- A confession: I use a mixed selection of English and American coins, and I slide them along in order of size, largest to smallest. I know this is ridiculous, but at the beginning, when I need some extra motivational oomph, sliding a big coin (50p coins go first, then 2ps, and so forth) makes my progress seem all the more satisfying. THEN by the time I’m starting to flag, I’ve reached the little coins – this makes me feel like ‘Pah! I only have those TINY coins left! They wouldn’t even look that comical being rolled along by a Borrower! This can’t be so hard!’
- I’m just saying that’s what works for me.
- Oh, and the things I experimented with in terms of coins locations were as follows:
- Near = very good
- Far away, so that I have to do some kind of physical exercise in between each go, either something to amuse myself like a hop, or something beneficial, like a stretch, star jump or a tiny little jog = Less good. It tickled me at first, but it makes everything that much more laborious. And in terms of motivation and effective time-management, labour intensity is NOT the name of the game (it is The Ten Coin System – in case you have suffered a boredom induced stroke and lost track of what we’re talking about. And apparently it is a Motivation and Effective Time-Management Game. The best kind. Except for Guess Who. I fucking love that game.)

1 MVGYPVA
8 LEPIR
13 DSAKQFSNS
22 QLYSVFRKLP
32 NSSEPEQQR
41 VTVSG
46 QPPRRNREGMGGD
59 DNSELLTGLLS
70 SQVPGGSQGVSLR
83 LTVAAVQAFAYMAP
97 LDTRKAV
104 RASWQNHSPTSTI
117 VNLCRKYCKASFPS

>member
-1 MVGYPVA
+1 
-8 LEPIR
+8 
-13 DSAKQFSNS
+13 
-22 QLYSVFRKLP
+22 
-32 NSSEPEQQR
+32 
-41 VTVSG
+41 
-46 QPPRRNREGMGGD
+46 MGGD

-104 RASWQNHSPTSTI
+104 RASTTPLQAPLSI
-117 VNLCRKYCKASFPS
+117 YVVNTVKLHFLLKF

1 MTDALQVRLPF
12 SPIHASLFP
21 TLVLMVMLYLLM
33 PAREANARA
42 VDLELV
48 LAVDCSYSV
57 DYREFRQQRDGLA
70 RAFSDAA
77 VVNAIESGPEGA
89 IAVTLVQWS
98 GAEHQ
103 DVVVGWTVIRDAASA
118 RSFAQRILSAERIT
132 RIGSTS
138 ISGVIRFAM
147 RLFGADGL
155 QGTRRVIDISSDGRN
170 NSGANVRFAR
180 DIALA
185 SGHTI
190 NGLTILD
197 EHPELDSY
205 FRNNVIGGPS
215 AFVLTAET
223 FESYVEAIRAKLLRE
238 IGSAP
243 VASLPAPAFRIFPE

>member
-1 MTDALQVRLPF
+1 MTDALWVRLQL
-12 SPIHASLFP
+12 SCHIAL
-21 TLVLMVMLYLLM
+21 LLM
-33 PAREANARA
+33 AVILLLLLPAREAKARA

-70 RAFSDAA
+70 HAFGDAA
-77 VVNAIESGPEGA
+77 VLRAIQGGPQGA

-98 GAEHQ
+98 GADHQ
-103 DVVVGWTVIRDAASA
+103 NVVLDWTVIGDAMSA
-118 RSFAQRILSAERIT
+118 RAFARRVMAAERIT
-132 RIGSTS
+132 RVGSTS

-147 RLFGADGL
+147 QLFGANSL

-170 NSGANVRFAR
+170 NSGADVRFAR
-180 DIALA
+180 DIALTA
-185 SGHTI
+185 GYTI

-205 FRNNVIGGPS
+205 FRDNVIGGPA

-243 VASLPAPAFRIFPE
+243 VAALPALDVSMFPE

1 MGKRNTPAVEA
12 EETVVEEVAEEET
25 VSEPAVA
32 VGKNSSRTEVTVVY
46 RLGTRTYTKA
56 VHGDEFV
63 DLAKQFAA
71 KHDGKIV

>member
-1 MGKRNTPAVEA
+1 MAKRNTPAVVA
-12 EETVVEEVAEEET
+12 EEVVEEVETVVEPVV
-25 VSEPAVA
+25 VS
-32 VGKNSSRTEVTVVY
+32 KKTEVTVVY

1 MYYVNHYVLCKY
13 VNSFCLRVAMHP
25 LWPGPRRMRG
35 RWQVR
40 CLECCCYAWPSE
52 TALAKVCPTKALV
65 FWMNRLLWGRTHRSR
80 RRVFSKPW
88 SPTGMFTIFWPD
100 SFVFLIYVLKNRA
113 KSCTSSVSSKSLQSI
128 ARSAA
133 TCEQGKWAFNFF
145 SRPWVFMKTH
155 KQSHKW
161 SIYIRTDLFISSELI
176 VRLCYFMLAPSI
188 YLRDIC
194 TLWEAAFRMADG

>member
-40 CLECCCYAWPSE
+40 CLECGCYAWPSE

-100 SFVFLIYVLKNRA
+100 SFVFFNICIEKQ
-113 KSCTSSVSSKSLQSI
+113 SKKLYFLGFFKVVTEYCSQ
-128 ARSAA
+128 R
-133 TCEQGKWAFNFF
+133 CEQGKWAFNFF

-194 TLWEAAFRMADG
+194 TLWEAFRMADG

And there you have it! This may seem like a paltry choice for a topic (not worth writing home about, LET ALONE blogging about) but I really have found it to be a very interesting and beneficial process.
An invaluable piece of advice that Deborah has given me:
Make your practice program as mindless as possible (this applies to technical work, as opposed to musical decisions, before you all go nuts and burn her at the stake for practice heresy) so you can just GET ON WITH WHAT YOU HAVE TO DO without ANYTHING getting in the way. If you’re not constantly having to make decisions about what to do next, how many times to do it & so on, you alleviate a huge amount of mental pressure, and efficient ways of learning can become automatic and easy.
- More AMAZING practice plans, including my adventures with a really old metronome which I now love like a brother.
- Tales from my first show with Deborah: a national whistling champion, an acoustic rock orchestra and a man juggling lawn chairs were involved.
- And much, MUCH more!
p.s. If I seem extra enthusiastic today, it might be because I went to the cinema last night and got way overexcited by American movie trailers that make everything look SO INCREDIBLE. Also, it’s just my natural zest for life.